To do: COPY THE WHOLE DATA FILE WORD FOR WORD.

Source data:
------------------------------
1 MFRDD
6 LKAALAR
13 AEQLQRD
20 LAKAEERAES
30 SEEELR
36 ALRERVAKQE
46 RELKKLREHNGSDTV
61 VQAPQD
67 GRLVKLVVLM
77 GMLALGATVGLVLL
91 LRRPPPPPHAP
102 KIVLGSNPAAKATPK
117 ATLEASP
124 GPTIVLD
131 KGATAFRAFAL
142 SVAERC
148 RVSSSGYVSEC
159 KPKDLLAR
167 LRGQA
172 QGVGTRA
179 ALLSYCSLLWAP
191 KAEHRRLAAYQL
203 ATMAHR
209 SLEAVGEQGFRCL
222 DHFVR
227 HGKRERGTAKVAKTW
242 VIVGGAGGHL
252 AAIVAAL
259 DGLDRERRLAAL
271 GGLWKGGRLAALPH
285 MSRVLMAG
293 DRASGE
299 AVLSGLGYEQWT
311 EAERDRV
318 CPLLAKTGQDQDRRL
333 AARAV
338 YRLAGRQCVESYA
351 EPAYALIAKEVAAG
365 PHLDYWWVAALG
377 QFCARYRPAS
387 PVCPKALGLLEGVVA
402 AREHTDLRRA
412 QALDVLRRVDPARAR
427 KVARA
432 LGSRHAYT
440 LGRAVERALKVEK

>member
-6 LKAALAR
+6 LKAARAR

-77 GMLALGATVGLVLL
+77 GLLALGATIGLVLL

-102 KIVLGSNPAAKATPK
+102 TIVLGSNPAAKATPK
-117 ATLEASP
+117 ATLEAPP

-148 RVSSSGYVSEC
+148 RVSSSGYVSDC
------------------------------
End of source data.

1 MFRDD
6 LKAALAR
13 AEQLQRD
20 LAKAEERAES
30 SEEELR
36 ALRERVAKQE
46 RELKKLREHNGSDTV
61 VQAPQD
67 GRLVKLVVLM
77 GMLALGATVGLVLL
91 LRRPPPPPHAP
102 KIVLGSNPAAKATPK
117 ATLEASP
124 GPTIVLD
131 KGATAFRAFAL
142 SVAERC
148 RVSSSGYVSEC
159 KPKDLLAR
167 LRGQA
172 QGVGTRA
179 ALLSYCSLLWAP
191 KAEHRRLAAYQL
203 ATMAHR
209 SLEAVGEQGFRCL
222 DHFVR
227 HGKRERGTAKVAKTW
242 VIVGGAGGHL
252 AAIVAAL
259 DGLDRERRLAAL
271 GGLWKGGRLAALPH
285 MSRVLMAG
293 DRASGE
299 AVLSGLGYEQWT
311 EAERDRV
318 CPLLAKTGQDQDRRL
333 AARAV
338 YRLAGRQCVESYA
351 EPAYALIAKEVAAG
365 PHLDYWWVAALG
377 QFCARYRPAS
387 PVCPKALGLLEGVVA
402 AREHTDLRRA
412 QALDVLRRVDPARAR
427 KVARA
432 LGSRHAYT
440 LGRAVERALKVEK

>member
-6 LKAALAR
+6 LKAARAR

-77 GMLALGATVGLVLL
+77 GLLALGATIGLVLL

-102 KIVLGSNPAAKATPK
+102 TIVLGSNPAAKATPK
-117 ATLEASP
+117 ATLEAPP

-148 RVSSSGYVSEC
+148 RVSSSGYVSDC